In each of the chapters of this book, after the first, I have sought to gather the facts illustrating usurpations of government at some particular period or by some particular department. I am aware that it may be said that the public interest in such facts is temporary rather than permanent and that political parties will uncover these facts. Our political parties today are mere political machines living upon the spoils of office and giving little heed to great public questions. The leaders of these parties deal in glittering generalities, the one seeming to favor centralization of power in the National Government and the other espousing the cause of state rights, but it is apparent that they do not widely differ in reality as to details. The very existence of these parties depends upon extending the power of government, multiplying commissions, licenses, offices, and special privileges. Exposure of usurpations will never come from those who profit by usurpations.

The most important public affairs are unknown to the people. Law-making in the House of Representatives today is as carefully hidden in its secret committees from popular gaze as was the action of the Council at Venice in the Middle Ages. In January, 1907, Mr. De Armond introduced a bill in the House of Representatives conferring upon the President of the United States the right to remove from office, without charges and without a hearing, any one or all of the twenty-nine United States Circuit Court judges and the eighty-two District Court judges of the United States District Courts, and the bill gave him the power of appointment of new judges in their places by and with the advice and consent of the Senate. This proposed bill, conferring as despotic powers upon the President as was ever exercised by any ruler in the history of the world, was so hidden from the American people behind the door of the secret Congressional committee that probably not one citizen in a hundred thousand ever heard of its existence.

The United States Supreme Court, recognizing that the National Government is one of delegated powers, recently decided, in the case of Kansas v. Colorado, that the powers conferred upon the Supreme Court were an exception to the rule, and that as respects their judicial power there was practically no limitation. Do the people know of this proposed law and of the danger of this recent decision? Has any alarm of danger been sounded by political parties as to these measures? Are such measures questions only of temporary interest? Is there anything which should concern free men so greatly as the preservation of their freedom? The individual man is the essential unit of any society that hopes to retain the principles of growth and progress. His personal liberty is the source of personal initiative and national wealth and strength. Our progress in wealth has depended more upon that individual liberty than upon all other causes combined. But liberty has higher ends than to fire the soul of the individual to action and to urge him to the attainment of high political ends. Lord Acton well said: “Liberty is not a means to a higher political end. It is of itself the highest political end.” Liberty nourishes self-respect, self-reliance, and every impulse to a higher life. It gives birth to art, literature, and culture. It ever has been the source of all the higher impulses and aspirations of men. On the other hand, a usurping government destroys these qualities, turns the attention of the citizen to foreign politics, dazzles him with military glory, and destroys his aspirations for liberty. Surely the importance to the individual man and to our country of the preservation of liberty justifies a discussion of the present danger from usurpation of power.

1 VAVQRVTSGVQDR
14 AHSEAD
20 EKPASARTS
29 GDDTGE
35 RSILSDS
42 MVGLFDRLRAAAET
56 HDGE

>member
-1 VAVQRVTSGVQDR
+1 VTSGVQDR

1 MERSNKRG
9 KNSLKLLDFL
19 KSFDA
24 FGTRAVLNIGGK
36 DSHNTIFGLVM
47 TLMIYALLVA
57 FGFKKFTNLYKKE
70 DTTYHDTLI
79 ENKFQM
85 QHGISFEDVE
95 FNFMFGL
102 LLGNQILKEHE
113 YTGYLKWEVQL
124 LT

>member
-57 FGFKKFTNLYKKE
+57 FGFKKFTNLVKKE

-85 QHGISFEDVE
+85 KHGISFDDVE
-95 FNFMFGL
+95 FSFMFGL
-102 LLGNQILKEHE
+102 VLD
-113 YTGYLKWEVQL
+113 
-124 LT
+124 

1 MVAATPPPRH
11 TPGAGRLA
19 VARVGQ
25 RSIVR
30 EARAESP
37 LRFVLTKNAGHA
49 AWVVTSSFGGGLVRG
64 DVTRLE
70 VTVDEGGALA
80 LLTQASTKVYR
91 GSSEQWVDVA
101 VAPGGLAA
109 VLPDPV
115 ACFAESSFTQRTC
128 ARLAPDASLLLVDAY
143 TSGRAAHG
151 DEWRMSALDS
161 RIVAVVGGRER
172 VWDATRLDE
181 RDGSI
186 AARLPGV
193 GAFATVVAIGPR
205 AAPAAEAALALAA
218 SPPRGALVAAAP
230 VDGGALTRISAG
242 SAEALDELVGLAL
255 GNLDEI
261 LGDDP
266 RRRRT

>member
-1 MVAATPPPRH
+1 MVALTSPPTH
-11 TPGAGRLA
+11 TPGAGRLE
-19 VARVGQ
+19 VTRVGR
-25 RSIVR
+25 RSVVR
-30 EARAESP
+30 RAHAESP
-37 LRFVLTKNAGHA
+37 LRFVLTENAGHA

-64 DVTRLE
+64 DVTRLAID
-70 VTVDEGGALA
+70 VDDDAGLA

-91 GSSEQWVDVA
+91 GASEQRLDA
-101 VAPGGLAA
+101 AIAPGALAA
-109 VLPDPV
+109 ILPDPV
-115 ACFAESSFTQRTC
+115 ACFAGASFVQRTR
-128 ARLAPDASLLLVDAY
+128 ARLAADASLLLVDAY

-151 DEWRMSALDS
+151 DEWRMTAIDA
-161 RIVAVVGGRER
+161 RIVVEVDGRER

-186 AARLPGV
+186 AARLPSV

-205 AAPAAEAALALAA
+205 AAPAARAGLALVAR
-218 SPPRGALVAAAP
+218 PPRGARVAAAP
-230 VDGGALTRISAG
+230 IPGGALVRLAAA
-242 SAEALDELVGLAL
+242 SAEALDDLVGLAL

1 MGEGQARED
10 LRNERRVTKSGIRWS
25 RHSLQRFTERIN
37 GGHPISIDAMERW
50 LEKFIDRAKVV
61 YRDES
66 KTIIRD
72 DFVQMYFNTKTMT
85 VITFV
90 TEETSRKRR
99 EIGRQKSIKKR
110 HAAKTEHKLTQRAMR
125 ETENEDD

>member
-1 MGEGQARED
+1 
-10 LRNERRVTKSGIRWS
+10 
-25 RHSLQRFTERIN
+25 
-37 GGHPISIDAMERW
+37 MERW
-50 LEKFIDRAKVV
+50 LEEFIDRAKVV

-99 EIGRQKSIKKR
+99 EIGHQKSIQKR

Without any desire to influence men’s political associations, I have attempted in this book to show the causes of present conditions, to arouse the citizen to an appreciation of the dangers of usurpation, and to point out remedies for existing evils through amendments to the Constitution of the United States. I shall be happy if this examination may aid in any way the present growing interest in the preservation of constitutional guarantees. The age of the birth of the Constitution produced our greatest constructive statesmen. The period between 1820 and 1850, when its meaning was so thoroughly discussed, called forth the great powers of Webster and Calhoun. A nonpartisan discussion today of the dangers which exist from usurpation may happily lead to that elevation of public character and public life which will regenerate political parties and lead them to make fighting issues on the fundamental principles of government.

FRANKLIN PIERCE. December 1, 1907.